Larry Silver will be coming to speak at the Seminar in Renaissance and Early Modern Material Culture on Wednesday, January 23, 2013. His talk is entitled “India Ink: Imagery of the Subcontinent in Sixteenth-Century Europe.”

Larry Silver is the Farquhar Professor of Art History at the University of Pennsylvania, where he has been teaching since 1997. He has previously held positions at the University of California, Berkeley, Northwestern University, and Smith College. He received his B.A. degree with honors from the University of Chicago and his M.A. and Ph.D. in the History of Art from Harvard University. The recipient of numerous grants and fellowships, Silver has published extensively on painting and graphics in northern Europe during the Renaissance. Recent publications include The Essential Dürer, co-editor, Jeffrey Chipps Smith (Philadelphia, PA: University of Pennsylvania Press, 2010); Rembrandt’s Faith: Church and Temple in the Dutch Golden Age, co-author, Shelley Perlove (University Park, PA: Pennsylvania State University Press, 2009); Marketing Maximilian: The Visual Ideology of a Holy Roman Emperor (Princeton, NJ: Princeton University Press, 2008); Peasant Scenes and Landscapes: The Rise of Pictorial Genres in the Antwerp Art Market (Philadelphia: University of Pennsylvania Press, 2006); and Hieronymus Bosch (New York: Abbeville, 2006). His forthcoming essay, “World of Wonders: Exotic Animals in European Imagery, 1515-1650,” will appear in Animals and Early Modern Identity, Pia Cuneo, ed. (Ashgate, forthcoming 2013). Additionally, Silver has organized several exhibitions, including “Grand Scale: Monumental Prints in the Age of Dürer and Titian” (co-curated with Elizabeth Wyckoff, Wellesley College), which appeared at the Davis Museum and Cultural Center, Yale University Art Gallery, and Philadelphia Museum of Art in 2008-2009.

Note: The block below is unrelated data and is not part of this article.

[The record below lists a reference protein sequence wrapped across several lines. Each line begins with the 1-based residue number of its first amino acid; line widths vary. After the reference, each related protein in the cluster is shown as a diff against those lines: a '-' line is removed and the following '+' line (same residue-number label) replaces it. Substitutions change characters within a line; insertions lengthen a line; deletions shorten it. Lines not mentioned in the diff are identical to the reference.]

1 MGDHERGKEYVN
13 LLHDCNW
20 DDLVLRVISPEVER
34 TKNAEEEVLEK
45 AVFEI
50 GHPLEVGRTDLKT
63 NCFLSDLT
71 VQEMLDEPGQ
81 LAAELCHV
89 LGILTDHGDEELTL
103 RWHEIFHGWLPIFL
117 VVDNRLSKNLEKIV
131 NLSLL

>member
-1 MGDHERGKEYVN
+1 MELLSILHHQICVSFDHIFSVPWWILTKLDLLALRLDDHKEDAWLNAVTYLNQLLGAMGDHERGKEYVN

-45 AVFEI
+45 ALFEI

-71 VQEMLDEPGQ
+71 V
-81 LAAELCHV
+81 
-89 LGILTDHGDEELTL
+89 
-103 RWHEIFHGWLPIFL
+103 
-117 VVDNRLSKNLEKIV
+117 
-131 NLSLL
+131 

From the time that Vasco da Gama opened up the Indian Ocean for Europe (1498), India became an object of exploration and trade. Soon imagery of India in pictures and accounts filtered back to European audiences, replacing earlier medieval fantasies of the “Marvels of the East” from the margins of world maps. Sixteenth-century imagery of India examined the varied peoples, as well as the flora and fauna of the subcontinent, with documentary purpose of eventual trade and colonization of the region. Early sixteenth-century woodcut representations by Albrecht Dürer and Hans Burgkmair in Germany attest to the deep fascination that India held. By the end of that century, illustrated Dutch publications by Jan van Linschoten and Theodor de Bry provided fuller written and illustrated ethnographies of India, which would thereafter inform later atlases and travel books.

Light refreshments will be served at 5:45 pm. The presentation will begin at 6:00 pm.

RSVP is required.

PLEASE NOTE that our Lecture Hall can only accommodate a limited number of people, so please come early if you would like to have a seat in the main room. We also have overflow seating available; all registrants who arrive late will be seated in the overflow area.